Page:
], compounds that have been detected in our study.
The data obtained from the study of the volatile profile of the samples were subjected to ANOVA in order to identify any relevant differences between the different extraction techniques (Table 5
). The results from the ANOVA confirmed that most of the compounds had been influenced by the treatment, with the exception of 2,6-dimethyl-4-heptanone, 3-hexen-1-ol acetate, 2,3-butanediol diacetate, iso-butyric acid, methylbenzeneacetic acid and hexanoic acid. Similar results were obtained by other authors, who reported significant differences in the majority of the volatile compounds of vinegars macerated with fruits, taking into account the maceration procedure [15
]. As expected, the characteristic pineapple aroma compounds increased with maceration. The samples subjected to microwave maceration presented the largest amounts of compounds such as ethyl 2-methylbutyrate, ethyl hexanoate or ethyl heptanoate, among others. These compounds were also found in almost the same quantities in the traditionally macerated vinegar and, to a lesser extent, in the ultrasound macerated samples. In the traditionally macerated vinegar, methyl hexanoate or methyl octanoate, among others, were the most prominent compounds. On the other hand, 2-methyl-1-propanol and pentanoic acid were the most abundant compounds found in the ultrasonic extraction samples, followed by the traditional and microwave ones. Taking into account the influence of the maceration technique on the volatile profile, in general terms, it seems that microwaves and traditional macerations provoked a significant increase of a higher number of compounds, compared to ultrasound extraction (Table 4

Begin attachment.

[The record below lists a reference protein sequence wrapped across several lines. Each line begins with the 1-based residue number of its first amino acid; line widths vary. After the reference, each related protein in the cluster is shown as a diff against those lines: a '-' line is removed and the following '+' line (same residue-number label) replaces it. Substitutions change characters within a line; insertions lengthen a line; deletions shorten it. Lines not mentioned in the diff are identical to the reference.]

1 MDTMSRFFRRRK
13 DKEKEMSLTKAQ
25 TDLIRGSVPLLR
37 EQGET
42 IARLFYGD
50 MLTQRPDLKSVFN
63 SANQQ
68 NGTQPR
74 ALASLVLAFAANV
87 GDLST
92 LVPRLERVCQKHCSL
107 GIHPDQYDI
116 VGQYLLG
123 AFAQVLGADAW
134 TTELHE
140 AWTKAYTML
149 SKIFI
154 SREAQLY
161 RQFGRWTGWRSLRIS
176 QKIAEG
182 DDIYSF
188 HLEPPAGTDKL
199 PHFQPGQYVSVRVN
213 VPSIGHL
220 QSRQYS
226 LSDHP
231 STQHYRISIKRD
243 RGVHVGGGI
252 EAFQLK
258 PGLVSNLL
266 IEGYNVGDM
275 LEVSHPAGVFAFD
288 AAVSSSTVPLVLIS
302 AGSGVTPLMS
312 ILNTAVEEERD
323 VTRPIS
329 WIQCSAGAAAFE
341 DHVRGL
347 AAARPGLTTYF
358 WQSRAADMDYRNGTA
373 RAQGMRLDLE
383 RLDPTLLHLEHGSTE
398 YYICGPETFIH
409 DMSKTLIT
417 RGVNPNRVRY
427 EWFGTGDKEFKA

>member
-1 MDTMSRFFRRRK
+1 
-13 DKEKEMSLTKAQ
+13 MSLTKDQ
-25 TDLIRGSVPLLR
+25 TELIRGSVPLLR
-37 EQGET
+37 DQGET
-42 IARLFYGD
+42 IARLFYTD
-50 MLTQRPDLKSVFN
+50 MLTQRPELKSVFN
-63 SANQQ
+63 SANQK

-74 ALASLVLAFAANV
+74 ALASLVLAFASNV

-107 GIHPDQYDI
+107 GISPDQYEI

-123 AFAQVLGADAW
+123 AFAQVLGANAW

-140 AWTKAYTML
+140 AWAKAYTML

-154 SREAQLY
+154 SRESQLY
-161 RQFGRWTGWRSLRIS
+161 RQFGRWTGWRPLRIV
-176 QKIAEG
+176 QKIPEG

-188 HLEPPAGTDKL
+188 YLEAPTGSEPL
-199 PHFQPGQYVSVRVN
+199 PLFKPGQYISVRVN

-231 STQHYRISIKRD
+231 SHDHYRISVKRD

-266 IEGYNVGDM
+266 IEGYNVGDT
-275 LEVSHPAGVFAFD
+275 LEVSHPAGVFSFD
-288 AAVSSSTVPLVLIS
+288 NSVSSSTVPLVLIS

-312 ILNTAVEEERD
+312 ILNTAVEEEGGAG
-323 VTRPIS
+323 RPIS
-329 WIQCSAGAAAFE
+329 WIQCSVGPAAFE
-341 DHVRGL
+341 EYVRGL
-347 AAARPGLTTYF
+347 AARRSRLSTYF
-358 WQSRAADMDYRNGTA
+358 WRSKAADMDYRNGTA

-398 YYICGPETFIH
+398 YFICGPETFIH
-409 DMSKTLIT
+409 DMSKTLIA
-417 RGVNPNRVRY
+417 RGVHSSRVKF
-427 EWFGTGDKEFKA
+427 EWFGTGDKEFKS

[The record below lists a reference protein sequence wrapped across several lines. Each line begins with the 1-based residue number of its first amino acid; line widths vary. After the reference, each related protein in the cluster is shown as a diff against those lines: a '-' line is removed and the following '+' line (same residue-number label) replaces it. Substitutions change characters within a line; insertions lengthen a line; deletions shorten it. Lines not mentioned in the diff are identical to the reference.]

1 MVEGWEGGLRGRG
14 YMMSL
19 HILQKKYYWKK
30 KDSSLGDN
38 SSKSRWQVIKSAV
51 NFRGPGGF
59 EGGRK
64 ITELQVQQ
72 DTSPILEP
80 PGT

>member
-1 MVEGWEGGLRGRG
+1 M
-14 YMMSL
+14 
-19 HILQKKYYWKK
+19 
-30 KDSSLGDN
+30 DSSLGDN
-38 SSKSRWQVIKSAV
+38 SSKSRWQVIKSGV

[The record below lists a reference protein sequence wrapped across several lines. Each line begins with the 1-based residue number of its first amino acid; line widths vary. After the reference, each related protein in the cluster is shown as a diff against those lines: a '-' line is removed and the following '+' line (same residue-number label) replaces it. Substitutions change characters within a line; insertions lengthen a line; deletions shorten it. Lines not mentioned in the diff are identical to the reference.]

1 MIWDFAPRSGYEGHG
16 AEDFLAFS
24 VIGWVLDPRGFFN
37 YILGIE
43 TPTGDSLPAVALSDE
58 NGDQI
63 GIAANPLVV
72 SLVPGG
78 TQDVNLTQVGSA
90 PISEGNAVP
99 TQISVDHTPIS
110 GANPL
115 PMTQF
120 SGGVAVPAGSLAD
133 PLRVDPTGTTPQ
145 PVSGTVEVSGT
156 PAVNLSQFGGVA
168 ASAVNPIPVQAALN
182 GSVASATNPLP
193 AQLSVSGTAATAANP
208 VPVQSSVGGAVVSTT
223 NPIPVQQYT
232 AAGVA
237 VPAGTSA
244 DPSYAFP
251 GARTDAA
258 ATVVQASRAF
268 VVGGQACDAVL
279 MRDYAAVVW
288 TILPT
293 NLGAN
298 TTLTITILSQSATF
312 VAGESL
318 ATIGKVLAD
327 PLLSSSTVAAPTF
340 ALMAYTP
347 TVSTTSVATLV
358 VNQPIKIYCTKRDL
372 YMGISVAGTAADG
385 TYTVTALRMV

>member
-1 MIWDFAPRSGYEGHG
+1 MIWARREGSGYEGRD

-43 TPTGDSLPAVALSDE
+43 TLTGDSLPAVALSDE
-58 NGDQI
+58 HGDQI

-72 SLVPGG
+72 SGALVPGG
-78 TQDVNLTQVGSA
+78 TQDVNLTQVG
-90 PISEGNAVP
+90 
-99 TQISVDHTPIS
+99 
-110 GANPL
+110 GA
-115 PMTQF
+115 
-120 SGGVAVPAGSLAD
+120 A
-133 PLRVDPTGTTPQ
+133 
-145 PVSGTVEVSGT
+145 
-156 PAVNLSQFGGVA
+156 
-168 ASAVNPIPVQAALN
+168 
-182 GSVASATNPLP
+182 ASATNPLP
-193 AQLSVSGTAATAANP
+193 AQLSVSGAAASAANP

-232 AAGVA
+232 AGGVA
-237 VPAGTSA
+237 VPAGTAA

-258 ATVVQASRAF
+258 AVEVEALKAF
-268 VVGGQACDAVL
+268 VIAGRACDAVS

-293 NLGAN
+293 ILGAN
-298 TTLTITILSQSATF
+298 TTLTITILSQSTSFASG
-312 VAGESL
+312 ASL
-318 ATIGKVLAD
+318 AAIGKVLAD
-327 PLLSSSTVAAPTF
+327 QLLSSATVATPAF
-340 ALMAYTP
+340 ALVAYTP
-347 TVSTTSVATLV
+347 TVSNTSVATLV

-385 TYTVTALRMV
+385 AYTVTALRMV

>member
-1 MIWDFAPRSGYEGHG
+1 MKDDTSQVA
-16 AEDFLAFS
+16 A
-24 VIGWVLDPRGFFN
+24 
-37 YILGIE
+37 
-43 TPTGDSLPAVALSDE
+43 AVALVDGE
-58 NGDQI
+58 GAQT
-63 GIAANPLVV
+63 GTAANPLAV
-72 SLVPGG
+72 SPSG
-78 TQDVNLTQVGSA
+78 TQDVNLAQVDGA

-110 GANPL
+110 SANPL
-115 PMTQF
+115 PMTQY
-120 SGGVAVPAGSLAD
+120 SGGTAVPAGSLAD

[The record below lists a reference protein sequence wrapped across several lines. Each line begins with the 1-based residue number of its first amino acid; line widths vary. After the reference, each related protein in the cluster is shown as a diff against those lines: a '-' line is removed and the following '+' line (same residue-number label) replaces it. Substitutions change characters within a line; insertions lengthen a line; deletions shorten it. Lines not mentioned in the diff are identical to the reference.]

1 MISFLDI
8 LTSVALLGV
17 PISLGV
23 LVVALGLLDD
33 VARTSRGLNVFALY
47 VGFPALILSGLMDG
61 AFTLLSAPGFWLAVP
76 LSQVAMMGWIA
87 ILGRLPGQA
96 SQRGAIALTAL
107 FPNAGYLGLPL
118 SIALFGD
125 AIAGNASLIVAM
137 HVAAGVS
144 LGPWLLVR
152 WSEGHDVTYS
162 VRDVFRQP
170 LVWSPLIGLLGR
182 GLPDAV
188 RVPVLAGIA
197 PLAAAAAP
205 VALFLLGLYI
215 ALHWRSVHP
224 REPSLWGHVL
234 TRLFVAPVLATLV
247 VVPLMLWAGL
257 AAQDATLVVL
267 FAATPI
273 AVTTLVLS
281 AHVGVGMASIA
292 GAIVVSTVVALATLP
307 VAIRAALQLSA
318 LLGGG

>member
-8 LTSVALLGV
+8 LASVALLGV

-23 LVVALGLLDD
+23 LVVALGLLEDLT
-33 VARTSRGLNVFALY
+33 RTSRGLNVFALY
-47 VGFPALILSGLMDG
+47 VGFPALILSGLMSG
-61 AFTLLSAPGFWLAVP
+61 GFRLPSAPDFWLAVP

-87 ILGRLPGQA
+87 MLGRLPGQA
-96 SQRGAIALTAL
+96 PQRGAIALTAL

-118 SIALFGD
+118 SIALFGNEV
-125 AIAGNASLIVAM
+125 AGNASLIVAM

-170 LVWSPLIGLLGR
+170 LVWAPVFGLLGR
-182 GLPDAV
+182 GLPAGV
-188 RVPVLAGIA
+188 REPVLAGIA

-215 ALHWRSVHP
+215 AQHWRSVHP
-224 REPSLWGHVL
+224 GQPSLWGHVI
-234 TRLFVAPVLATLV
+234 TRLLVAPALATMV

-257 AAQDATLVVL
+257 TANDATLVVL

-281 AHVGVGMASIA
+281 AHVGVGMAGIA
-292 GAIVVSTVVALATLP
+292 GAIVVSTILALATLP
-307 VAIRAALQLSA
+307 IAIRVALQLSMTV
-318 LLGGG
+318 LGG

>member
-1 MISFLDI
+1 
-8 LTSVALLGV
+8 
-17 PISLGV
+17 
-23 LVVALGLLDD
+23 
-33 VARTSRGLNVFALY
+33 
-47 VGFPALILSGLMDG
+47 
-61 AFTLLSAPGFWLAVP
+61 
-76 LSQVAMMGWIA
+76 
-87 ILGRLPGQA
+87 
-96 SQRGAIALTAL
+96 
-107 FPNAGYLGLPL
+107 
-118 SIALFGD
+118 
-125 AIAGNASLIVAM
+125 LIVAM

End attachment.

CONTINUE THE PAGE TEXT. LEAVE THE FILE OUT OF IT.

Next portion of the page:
), which is in agreement with previous research [15
]. This fact could be also related to the sensory results, which ranked the traditional and microwave macerated vinegars in the first positions, regarding pineapple aroma and overall quality.
In some cases, the content level of some particular volatile compounds was lower in the samples that had been macerated with pineapple. This is the case for compounds such as ethyl acetate, isoamyl acetate, benzaldehyde, isobutyric acid, 3-methylbutanoic acid, octanoic acid, and others. This phenomenon was more noticeable in the ultrasonic extraction samples, followed by the microwave ones. In this regard, some authors have reported a possible degradation of volatile compounds in white wine samples when subjected to ultrasound treatment [29
Finally, a multivariate principal component analysis was performed. This analysis included all the traditional maceration samples used for the optimization (T), all the microwave samples with extraction times equal to or longer than 10 min (M), the samples obtained by ultrasound extraction (U) and the unmacerated (initial) vinegar (Figure 3
Five of the principal components obtained had an eigenvalue >1 and explained 99.94% of the variation between samples. Component 1 (PC1) explained 43.77% while component 2 (PC2) explained 16.80% of the variability. PC1 was able to separate the samples that were subjected to maceration with pineapple from the initial sample, that had not been macerated. As can be seen in Table 6
, the 5 compounds that were most relevant to this component were: methyl salicylate, ethyl phenyl acetate, 2-phenethyl acetate, benzenemethanol, and 4-ethylphenol, of which 2-phenethyl acetate is closely related to pineapple aroma [30
]. Therefore, as expected, it was confirmed that maceration with pineapple greatly modifies the volatile profile of the resulting vinegar, with some pineapple-derived compounds as clear markers of the macerated samples.